Fame is fickle, even for buildings. And nobody in New York knows it better than 30 Crosby Street, the unassuming brick building that fought its way out of its upbringing as a simple paper factory on a backstreet of marginal Soho to becoming the celebrity dormitory of the new millennium, with Page Six as its bulletin board.
Now, 30 Crosby Street is slowly settling into a new identity as one of many nameless, faceless loft buildings housing the merely rich. Hedge-funders, lawyers and bankers are at the door, clutching recent bonus winnings. Wealthy retirees are knocking, looking for quiet glamour close to shopping and restaurants.
The old guard—least of all troubled rocker and widow to modern-rock history Courtney Love—didn’t go quietly.
“The last time I saw her, she went out strapped, handcuffed to a gurney, screaming and kicking,” said Laurence Isaacson, a neighbor in the building.
Since then she has sold her apartment—to a retired couple.
Mr. Isaacson, the acclaimed British theater director who is also the co-owner of the West Village restaurant Paris Commune, is leaving, too.
“I should put the price up now that she’s left,” Mr. Isaacson said.
When the 13-unit building was a new development and its sales office opened in 2000, Denzel Washington, Claudia Schiffer, Rosie O’Donnell, Cindy Crawford and Sean (Diddy) Combs were all interested. Liv Tyler purchased a sponsor unit, but due to the building’s growing publicity (or perhaps notoriety) as a celebrity dorm, she traded it for low-key townhouse living in the West Village. It was prescient of her: When Ben Stiller used a third-floor model unit as a location in his 2001 film Zoolander, the building arguably completed its journey toward self-parody.
“We had tons of celebrities trying to buy in there,” said Edward Baquero, one of the building’s developers. “We had people trying to persuade us to kind of break contracts” with other celebrities to let them buy in instead.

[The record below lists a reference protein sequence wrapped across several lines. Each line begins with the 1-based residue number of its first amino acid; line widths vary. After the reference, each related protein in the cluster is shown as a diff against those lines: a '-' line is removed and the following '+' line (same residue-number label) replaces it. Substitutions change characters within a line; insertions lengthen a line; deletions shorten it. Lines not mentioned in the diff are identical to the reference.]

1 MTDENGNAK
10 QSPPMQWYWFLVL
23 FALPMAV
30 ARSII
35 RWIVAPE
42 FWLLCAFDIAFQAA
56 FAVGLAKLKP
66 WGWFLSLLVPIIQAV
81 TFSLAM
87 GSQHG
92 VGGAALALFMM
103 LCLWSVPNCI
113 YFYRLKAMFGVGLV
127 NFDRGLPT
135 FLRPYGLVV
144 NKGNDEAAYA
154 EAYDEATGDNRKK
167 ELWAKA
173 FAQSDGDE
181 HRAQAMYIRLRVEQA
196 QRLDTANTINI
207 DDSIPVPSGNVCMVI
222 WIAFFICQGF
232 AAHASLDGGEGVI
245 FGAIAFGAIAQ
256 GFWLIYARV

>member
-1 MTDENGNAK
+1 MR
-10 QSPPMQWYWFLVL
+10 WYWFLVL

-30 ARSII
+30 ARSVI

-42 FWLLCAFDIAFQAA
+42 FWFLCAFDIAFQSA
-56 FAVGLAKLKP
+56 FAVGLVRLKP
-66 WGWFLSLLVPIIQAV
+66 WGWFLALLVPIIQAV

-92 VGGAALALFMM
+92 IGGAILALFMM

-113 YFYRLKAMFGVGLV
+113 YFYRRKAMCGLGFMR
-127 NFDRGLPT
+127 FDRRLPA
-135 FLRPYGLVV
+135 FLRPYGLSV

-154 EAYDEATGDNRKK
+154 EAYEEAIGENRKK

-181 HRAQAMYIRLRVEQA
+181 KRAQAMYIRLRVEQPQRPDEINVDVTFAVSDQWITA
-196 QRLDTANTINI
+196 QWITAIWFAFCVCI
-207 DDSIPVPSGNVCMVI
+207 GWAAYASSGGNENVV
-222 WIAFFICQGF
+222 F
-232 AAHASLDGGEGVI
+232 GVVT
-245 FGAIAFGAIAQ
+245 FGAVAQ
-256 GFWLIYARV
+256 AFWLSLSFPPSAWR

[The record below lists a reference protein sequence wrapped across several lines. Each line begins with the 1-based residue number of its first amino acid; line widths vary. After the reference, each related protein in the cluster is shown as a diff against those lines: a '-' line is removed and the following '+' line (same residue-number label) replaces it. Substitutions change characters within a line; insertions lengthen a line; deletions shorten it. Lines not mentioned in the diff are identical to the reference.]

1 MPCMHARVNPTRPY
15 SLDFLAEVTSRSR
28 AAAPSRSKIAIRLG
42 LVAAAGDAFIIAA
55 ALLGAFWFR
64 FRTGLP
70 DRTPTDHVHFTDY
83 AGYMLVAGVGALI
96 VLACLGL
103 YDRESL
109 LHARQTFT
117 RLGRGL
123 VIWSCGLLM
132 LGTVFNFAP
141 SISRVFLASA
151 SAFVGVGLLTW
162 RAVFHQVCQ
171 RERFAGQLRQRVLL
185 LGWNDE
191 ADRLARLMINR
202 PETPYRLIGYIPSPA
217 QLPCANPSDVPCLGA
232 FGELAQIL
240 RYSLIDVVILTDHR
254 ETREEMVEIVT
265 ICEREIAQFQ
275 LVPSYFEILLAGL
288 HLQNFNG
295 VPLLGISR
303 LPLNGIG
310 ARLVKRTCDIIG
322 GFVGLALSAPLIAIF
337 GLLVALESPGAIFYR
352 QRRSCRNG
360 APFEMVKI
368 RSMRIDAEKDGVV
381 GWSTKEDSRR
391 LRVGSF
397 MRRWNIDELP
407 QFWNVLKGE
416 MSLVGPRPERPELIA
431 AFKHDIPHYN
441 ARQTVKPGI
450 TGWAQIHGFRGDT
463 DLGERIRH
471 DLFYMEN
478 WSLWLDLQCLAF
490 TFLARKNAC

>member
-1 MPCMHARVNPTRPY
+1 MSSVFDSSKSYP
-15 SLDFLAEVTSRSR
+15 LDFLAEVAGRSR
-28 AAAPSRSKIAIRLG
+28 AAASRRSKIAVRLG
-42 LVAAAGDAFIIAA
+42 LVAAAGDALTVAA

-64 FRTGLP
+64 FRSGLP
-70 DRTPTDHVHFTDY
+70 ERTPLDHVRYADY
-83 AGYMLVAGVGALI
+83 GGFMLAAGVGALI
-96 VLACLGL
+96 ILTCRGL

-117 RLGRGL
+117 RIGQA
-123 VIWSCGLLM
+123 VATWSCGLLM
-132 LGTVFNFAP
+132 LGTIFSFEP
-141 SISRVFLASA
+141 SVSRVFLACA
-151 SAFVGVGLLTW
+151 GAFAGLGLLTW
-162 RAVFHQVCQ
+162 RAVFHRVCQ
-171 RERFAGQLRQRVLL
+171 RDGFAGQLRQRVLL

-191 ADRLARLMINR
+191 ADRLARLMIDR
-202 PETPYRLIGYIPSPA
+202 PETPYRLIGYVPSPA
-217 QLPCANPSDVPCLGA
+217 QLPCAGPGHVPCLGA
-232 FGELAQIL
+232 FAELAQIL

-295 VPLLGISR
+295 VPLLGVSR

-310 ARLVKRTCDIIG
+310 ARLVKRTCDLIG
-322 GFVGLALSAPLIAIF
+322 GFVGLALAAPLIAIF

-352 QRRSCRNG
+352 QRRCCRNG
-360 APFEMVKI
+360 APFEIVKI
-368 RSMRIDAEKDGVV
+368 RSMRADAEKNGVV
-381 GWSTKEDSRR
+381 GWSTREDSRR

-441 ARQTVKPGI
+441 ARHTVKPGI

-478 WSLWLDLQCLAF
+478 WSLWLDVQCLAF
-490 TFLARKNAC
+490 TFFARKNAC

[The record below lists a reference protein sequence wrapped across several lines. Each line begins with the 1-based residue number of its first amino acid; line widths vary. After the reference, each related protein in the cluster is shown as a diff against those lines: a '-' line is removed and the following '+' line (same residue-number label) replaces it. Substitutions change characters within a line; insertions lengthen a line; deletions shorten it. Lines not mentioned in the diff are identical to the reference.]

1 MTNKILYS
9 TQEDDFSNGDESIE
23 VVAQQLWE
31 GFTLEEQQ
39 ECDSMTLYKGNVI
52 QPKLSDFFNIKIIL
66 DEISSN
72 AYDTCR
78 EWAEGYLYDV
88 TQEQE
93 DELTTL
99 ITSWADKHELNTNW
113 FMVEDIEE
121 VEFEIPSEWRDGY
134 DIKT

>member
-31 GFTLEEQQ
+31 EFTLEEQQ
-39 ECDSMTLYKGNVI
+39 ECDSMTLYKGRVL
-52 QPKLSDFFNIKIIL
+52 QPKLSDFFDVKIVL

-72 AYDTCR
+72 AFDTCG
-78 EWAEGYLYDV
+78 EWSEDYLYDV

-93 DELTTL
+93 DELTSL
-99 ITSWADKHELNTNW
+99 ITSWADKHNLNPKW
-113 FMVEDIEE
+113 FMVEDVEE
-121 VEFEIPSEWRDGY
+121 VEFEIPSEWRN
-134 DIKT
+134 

A far cry from the scene there last week. Mr. Isaacson had the real-estate brokers and wealthy prospective buyers take off their shoes before coming in. It was slushy out in the streets of Soho, and Mr. Isaacson had delicate pine floors to protect.
These stocking-footed visitors were not celebrities. (Though on separate occasions, according to Mr. Isaacson, celebrities like Billy Joel and Kate Hudson have come by to take a look—which is probably the exception that proves the rule.)
Because of the particular kind of fame it briefly enjoyed, 30 Crosby is in rehab now. In fact, more than a third of the original residents are preparing to leave the building they made famous.
Lenny Kravitz is (again) redecorating his duplex penthouse before it re-enters the market; Mr. Isaacson is moving to a nearby luxury condominium; the building’s other penthouse is on the market for $13.7 million; and a fifth-floor spread is now asking $6.485 million.
And finally, Ms. Love’s fourth-floor apartment is under contract. It took long enough.
In March 2001, Ms. Love dropped $2.6 million on a 4,200-square-foot loft. Tabloids quickly seized upon her bizarre behavior—she reportedly wandered up and down the cobblestone street, begging for cigarettes and looking into parked car windows. With her air conditioning turned off, Ms. Love would fan herself on the windowsill, smoking cigarettes and pitching the butts several stories down into a street filled with gawkers and well-heeled shoppers. Neil Strauss famously documented a three-day “slumber party” at 30 Crosby for Rolling Stone, which consisted primarily of Ms. Love watching Boogie Nights repeatedly while performing acupuncture on herself in the squalid setting.
“I managed to fall over Courtney Love in the lobby,” Mr. Isaacson told The Observer. “It was when she was opening her case in the lobby and searching for—she had her underwear all over the lobby—something she desperately needed.” He chose not to elaborate.
In December 2004, Ms. Love put the apartment on the market for $6 million after slightly more than three years in the building, with the final asking price dropping to $5.25 million a little over a year later. The apartment was listed with Wilbur Gonzalez of the Corcoran Group.
Also in 2004, Mercury Capital Corporation, a mortgage company, filed suit against Ms. Love for lack of payment in hopes of foreclosing on the apartment. (Ms. Love is currently out of the country and could not be reached for comment).
Finally, in 2006, Ms. Love—who already had moved to Los Angeles to be with her daughter, Frances Bean—caught a break.
On Jan. 27, an offer was accepted, with the contract signed on Feb. 10, according to a shared system used by real-estate brokers. Although the New York Post reported a contract signed six days later, things didn’t actually run so smoothly.